A smaller size profile, combined with an earlier start to southeast U.S. deals, limited demand for early-season California peaches in early May, but movement is expected to increase as Golden State production moves north later this month.
Demand for California peaches from the Arvin region was sluggish the week of May 9, said Angie Eastham, West Coast sales manager for Pacific Trellis Fruit, Reedley, Calif.
“We’re quite puzzled by it,” Eastham said. “It’s very slow compared to previous years.”
One possible reason for the slow movement, she said, could be that Florida and Georgia got out of the gate earlier than usual this year.
Also, sizing in Arvin has been small thus far, with fewer 40s and 56s than in a typical year, Eastham said. Typically, California fruit finds a niche on the East Coast because it is usually larger than southeast fruit.
On May 10, boxes of size-64 peaches from California were selling for $32-34 on the Los Angeles terminal market, up from $30-32 last year at the same time.
Peach demand should pick up, however, when Pacific Trellis begins shipping peaches from the Reedley area, where fruit is expected to be larger, Eastham said.
Reedley shipments should begin peaking the first or second week of June, with as much as 20,000 boxes per week from the region, she said. Retail ads on California peaches should start in late June.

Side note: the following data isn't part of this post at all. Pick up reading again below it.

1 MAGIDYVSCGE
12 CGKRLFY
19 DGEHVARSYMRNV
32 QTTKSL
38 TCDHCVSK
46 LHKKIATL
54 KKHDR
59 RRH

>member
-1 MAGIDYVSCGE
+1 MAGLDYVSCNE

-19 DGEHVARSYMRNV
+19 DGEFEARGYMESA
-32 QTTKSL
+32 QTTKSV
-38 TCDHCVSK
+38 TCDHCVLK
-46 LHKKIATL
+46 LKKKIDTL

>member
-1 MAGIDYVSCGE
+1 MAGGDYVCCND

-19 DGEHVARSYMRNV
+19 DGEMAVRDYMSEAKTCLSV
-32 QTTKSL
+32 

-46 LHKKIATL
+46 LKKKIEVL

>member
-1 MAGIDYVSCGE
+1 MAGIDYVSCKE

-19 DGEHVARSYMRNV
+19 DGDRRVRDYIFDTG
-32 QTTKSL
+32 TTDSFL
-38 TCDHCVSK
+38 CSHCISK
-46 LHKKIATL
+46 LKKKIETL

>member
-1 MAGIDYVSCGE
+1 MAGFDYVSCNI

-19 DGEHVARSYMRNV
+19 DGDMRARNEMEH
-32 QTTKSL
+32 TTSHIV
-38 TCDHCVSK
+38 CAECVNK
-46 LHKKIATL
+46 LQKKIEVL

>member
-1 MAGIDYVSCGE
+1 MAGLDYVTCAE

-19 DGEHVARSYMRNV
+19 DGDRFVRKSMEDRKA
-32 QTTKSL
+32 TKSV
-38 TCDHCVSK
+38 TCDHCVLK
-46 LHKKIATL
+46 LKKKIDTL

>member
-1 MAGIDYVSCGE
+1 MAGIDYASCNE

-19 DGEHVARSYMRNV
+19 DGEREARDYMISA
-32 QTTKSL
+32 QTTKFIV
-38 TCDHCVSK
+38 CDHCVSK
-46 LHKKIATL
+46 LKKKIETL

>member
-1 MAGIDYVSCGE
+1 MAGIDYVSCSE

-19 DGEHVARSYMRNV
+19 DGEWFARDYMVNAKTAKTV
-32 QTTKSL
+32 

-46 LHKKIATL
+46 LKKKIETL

While sizing was small on the Arvin fruit, quality was very good with high brix levels, thanks in part to newer varieties shipping from the region, Eastham said.
Because of the low volumes early in the month, demand for peaches was exceeding supply, said Dave Goforth, salesman for Reedley-based Mountain View Fruit Sales Inc.
As volumes increase, however, that could change.
“Promotions will be very important this year, as they were last year,” Goforth said. “Retailers will have many options.”
Mountain View expected peach and nectarine volumes to begin peaking the first week of June, with plum peaks expected to begin about June 10.
Demand for Arvin nectarines was better in early May, Eastham said.
Nectarines were expected to be the first stone fruit out of the gate for Reedley-based Brandt Farms Inc., with shipments expected to begin late the week of May 16, said Mike Reimer, sales director.
Yellow peaches were expected to follow about May 23, and plums the last week of May, Reimer said.
“So far, the quality looks really good,” Reimer said May 10. “We had a bit of rain yesterday, but there haven’t been reports of damage.”
While it was too early in the season to forecast markets, Reimer was optimistic heading into the California deals.
“A lot of people are anxious to get going,” he said.